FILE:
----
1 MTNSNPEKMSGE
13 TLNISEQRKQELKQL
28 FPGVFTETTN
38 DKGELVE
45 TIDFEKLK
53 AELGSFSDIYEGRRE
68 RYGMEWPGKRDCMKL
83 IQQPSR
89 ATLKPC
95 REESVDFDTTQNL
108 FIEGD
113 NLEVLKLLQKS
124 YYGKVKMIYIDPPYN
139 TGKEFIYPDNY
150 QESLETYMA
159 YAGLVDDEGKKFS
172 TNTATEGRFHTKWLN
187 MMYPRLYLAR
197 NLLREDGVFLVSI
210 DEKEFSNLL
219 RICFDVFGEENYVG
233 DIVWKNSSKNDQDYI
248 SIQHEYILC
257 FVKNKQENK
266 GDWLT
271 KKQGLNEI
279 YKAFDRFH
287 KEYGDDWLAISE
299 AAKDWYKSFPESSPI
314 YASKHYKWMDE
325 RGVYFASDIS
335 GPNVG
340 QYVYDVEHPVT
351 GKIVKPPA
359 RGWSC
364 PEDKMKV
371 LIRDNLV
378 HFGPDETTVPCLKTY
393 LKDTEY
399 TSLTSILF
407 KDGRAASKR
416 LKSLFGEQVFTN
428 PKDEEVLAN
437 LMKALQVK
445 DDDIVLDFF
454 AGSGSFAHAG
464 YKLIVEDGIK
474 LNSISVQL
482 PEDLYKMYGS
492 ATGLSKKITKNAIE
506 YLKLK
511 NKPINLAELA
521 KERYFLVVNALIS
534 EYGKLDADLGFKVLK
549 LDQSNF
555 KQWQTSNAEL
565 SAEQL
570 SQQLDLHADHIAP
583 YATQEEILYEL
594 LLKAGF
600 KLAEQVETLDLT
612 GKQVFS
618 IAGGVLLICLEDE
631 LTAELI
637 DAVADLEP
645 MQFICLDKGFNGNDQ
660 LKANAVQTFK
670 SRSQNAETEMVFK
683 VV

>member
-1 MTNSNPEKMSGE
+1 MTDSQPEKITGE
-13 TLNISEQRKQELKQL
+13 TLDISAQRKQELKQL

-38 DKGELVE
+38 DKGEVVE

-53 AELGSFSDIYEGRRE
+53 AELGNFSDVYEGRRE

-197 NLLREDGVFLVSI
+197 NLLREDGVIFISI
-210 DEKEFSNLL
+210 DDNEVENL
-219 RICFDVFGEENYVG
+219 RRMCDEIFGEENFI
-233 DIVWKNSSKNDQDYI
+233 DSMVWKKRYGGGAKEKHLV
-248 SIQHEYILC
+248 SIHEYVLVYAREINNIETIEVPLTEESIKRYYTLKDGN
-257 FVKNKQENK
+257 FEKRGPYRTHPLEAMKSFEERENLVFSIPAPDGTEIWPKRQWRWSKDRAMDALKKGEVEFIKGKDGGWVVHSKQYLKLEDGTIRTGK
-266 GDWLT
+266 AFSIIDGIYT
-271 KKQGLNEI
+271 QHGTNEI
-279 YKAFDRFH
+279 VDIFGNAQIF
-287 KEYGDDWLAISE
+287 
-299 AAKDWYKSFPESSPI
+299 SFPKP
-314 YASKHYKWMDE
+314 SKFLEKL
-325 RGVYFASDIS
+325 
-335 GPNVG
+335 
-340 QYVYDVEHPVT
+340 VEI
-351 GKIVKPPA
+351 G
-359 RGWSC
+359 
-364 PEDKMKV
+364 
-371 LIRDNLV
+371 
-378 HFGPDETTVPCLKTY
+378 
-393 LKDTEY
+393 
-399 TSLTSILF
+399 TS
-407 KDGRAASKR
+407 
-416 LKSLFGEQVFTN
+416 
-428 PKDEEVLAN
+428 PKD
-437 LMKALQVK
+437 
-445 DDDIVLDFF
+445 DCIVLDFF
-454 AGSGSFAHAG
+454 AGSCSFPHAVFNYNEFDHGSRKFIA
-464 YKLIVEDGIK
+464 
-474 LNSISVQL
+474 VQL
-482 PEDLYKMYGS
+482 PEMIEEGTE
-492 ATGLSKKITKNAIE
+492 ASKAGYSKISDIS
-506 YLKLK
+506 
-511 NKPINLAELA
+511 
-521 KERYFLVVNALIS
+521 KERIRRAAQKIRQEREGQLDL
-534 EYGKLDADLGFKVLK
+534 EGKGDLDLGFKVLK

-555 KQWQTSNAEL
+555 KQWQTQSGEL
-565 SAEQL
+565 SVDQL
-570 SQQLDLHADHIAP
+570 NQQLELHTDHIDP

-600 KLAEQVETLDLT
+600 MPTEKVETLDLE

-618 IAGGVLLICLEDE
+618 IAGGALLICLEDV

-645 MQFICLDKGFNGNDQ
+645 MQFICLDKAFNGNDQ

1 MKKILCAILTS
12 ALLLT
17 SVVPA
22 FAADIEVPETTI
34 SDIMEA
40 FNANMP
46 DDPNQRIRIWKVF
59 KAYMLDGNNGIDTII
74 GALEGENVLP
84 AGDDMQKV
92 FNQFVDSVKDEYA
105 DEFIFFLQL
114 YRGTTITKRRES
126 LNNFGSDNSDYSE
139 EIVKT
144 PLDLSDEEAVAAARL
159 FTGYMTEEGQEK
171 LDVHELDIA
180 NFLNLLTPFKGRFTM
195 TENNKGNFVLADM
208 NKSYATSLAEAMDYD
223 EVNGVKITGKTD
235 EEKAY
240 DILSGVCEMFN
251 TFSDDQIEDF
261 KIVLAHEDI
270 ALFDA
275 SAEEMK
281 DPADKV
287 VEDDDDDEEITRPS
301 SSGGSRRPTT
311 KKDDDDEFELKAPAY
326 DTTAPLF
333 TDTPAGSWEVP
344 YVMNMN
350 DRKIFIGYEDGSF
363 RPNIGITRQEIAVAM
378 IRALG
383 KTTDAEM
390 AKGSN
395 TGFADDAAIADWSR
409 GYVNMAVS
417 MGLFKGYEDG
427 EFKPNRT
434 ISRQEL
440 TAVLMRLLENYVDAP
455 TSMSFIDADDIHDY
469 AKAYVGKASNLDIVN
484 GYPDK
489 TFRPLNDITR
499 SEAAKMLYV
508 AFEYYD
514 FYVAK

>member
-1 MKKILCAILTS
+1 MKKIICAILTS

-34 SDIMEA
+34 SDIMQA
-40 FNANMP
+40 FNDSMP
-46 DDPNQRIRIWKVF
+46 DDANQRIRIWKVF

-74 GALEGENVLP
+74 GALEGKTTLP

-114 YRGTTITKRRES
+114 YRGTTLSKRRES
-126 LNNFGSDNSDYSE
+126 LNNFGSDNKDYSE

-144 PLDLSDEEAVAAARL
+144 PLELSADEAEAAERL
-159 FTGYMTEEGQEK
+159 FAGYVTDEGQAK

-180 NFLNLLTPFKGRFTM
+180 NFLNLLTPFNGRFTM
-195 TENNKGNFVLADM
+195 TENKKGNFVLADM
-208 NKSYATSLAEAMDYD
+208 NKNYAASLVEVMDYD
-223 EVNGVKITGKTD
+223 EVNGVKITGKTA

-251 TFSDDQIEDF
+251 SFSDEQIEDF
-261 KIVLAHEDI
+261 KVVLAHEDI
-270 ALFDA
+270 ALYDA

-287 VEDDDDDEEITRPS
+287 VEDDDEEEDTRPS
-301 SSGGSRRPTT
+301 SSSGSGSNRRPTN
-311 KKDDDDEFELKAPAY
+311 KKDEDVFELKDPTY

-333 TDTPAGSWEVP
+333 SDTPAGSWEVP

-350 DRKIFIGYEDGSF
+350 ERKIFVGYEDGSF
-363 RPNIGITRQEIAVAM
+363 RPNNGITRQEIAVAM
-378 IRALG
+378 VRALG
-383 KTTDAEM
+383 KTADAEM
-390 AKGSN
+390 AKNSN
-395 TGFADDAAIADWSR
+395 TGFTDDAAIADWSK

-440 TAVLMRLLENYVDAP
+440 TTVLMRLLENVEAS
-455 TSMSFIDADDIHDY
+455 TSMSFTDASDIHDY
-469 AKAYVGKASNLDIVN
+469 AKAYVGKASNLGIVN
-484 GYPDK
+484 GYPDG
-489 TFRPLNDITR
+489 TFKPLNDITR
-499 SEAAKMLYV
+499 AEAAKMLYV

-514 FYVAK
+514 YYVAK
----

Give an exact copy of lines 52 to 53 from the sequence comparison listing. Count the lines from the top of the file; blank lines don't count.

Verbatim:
511 NKPINLAELA
521 KERYFLVVNALIS